Chancellor George Osborne yesterday announced the UK’s Budget for 2014. In a country plagued by recession, those on middle and lower-income wages have been struggling with the impact of this government’s cuts. By the time we reach the next General Election in 2015, estimates state that the average family will range from being £1,600 worse off to £3,500 worse off a year.
After yesterday’s announcement, Grant Shapps, the Conservative Chairman, tweeted an advert highlighting the cutting of Bingo Tax and Beer Duty as part of this year’s Budget. The online advert said the 1p cut in beer duty and the halving of bingo duty to 10% would help “hardworking people do more of the things they enjoy.”
The government’s understanding of working class Britain is both patronizing and insulting if they truly believe that a cut in beer and bingo tax will assist in making life less difficult. If they want to help ‘hardworking people’ do more of the things they enjoy then they have to make the price of living affordable.
Cuts to council budgets have seen hundreds of vital services taken away from those that need them most and it is no coincidence that London has seen a 62% rise in rough sleeping from 2010 to 2013. What ‘hardworking people’ need is affordable housing, affordable child care, free health care, money invested in schools and job-creation. And yet the welfare budget for child benefit, incapacity benefit, winter fuel payment and income support is to be capped for the next two years. And whilst the Help to Buy equity scheme for new-build homes has been extended to 2020, that has little noticeable impact on the majority of us who cannot afford to have a savings account to raise the initial deposit, due to paying extortionate rates for rent.
We have a Political Class comprised of multi-millionaires who have no experience or understanding of what it is like to be poor, or even to live from pay-cheque to pay-cheque. Those deciding the nation’s budget are part of the ‘haves’ and therefore Britain’s widening gap between rich and poor is of no consequence to them.
On Monday, Oxfam revealed that Britain’s five richest families are worth more than the poorest 20% of all families. The inequality in this country is farcical and yet as Wilkinson and Pickett document so brilliantly in The Spirit Level, with increased inequality comes a barrage of social problems.
This peace offering from the Conservatives is what Paulo Friere describes as ‘false charity’ in his book Pedagogy of the Oppressed. “True generosity consists precisely in fighting to destroy the causes which nourish false charity.” We do not need cheaper alcohol and bigger bingo prizes; we need wealth to be distributed fairly so that half a million British people are not reliant on food banks.
Grant Shapps justified the cuts by saying that the Beer and Bingo Industry employ thousands of people and therefore the cuts will ensure job retention. However, the more cynical amongst us are worried that there is a more sinister aspect to this. As I was writing this article on the bus, a woman looked over my shoulder and told me that she believed this was an attempt to wipe out the working class. She stated that this tax was aimed at working class families like hers where both her and her Mother have full-time jobs and yet they still sometimes have to choose between keeping the heating on and eating.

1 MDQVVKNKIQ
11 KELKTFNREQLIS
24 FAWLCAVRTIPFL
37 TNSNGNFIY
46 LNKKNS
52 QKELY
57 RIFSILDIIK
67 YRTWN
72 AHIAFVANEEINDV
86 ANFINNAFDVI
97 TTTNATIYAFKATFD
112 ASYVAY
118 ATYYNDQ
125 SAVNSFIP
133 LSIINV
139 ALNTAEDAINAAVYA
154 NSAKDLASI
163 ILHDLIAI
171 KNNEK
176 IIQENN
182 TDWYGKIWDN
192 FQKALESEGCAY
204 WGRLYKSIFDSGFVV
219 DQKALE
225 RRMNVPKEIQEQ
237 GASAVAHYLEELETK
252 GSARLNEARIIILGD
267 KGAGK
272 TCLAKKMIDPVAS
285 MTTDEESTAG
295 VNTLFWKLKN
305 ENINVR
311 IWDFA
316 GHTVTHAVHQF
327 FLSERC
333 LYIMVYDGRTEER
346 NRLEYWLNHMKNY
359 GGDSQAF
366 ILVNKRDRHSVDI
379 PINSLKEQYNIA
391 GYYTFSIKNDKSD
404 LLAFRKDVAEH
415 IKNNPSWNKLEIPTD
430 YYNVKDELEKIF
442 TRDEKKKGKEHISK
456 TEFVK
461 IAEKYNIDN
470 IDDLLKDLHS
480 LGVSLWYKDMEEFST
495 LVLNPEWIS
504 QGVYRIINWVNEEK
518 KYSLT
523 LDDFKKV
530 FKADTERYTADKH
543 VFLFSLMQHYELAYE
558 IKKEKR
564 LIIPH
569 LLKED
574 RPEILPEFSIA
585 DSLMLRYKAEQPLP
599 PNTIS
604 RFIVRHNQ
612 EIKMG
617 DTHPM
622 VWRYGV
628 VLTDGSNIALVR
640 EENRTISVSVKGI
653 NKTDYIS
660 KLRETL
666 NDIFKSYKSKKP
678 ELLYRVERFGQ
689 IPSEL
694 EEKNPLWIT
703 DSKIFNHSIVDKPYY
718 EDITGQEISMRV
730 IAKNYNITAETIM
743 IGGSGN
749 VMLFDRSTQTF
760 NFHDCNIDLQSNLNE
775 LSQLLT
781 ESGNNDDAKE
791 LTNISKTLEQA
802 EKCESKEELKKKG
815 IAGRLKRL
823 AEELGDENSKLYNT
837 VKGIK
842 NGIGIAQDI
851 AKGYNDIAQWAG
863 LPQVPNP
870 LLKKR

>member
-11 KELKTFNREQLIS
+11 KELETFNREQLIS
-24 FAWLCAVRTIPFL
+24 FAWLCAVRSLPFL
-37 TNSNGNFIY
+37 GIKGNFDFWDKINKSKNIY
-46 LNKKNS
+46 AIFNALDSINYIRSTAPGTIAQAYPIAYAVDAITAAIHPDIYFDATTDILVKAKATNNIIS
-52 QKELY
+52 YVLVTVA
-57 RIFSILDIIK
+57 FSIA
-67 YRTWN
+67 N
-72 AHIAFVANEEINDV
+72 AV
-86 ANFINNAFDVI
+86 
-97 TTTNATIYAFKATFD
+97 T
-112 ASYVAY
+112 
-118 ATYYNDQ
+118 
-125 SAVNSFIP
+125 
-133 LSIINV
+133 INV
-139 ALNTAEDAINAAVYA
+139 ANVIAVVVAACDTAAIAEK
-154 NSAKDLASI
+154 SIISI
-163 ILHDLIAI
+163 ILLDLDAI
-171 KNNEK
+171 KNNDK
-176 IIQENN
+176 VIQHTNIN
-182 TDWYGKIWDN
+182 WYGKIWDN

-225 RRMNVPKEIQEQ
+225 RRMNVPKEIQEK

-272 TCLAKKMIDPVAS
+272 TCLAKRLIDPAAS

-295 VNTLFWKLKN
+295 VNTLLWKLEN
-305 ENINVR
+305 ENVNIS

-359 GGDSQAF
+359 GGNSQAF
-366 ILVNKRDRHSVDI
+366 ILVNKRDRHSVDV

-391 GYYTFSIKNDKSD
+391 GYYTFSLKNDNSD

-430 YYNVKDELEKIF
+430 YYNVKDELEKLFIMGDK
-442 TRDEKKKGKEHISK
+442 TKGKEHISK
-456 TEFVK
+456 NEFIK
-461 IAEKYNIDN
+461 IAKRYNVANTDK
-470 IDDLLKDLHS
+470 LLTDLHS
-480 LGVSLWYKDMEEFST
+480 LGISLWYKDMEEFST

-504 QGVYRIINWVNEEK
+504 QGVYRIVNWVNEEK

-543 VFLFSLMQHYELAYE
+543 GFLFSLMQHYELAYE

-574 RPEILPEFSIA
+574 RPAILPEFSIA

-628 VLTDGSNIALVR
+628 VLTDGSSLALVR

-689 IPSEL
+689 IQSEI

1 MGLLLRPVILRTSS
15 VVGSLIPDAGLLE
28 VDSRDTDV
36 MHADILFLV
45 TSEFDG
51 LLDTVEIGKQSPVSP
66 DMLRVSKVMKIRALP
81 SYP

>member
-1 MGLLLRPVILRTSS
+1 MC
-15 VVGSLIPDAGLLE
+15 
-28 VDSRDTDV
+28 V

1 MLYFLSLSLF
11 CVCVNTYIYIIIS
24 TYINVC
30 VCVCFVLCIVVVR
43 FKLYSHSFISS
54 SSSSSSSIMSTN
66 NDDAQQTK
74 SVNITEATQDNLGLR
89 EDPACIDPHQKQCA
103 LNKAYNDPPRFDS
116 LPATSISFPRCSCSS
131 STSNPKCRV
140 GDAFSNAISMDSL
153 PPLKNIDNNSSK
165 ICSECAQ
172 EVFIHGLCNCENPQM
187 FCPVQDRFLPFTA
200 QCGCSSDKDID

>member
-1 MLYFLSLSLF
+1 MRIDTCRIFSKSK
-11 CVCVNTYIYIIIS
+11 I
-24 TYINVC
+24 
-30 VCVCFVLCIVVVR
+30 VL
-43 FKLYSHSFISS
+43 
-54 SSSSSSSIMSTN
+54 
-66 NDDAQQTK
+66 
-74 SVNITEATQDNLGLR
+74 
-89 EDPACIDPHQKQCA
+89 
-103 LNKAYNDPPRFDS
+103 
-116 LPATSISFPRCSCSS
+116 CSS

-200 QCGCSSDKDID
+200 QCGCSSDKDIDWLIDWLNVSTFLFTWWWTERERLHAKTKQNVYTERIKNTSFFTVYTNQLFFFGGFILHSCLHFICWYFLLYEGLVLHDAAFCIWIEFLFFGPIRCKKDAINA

There is a moving speech from the character Furious Styles in the film Boys in the Hood where he points out to his son just how poor communities are being left to rot:
“There’s a liquor store on almost every corner in the black community. Why?” They want us to kill ourselves. You go out to Beverly Hills, you don’t see (them). But they want us to kill ourselves. Yea, the best way you can destroy a people, you take away their ability to reproduce themselves.”
The Conservative’s announcement that the freezing of the duty on alcoholic Spirits is aimed at Scotland, makes me concerned at the rationale behind this decision. Scotland has twice the number of alcohol-related deaths as England or Wales and a man in Glasgow can expect to live fifteen years less than a man in London. With all this considered, the government’s Budget plan is at best insulting and at worst hateful.
Rebecca Joy Novell is a Qualified Social Worker working with gangs in central London. She graduated from The University of Sheffield in 2012 with a Masters in Social Work. Rebecca has been involved with Youth Justice since 2008 in a variety of voluntary and paid roles and is currently undertaking a Professional Doctorate in Criminal Justice. She was elected to the Professional Assembly for The College of Social Work, is part of the Criminal Justice Reference Group for the British Association of Social Workers and regularly blogs for The Guardian’s Social Care Network. She is also the author of Starting Social Work: Reflections of a Newly Qualified Social Worker. Her blog can be found at www.charitynovelll.wordpress.com.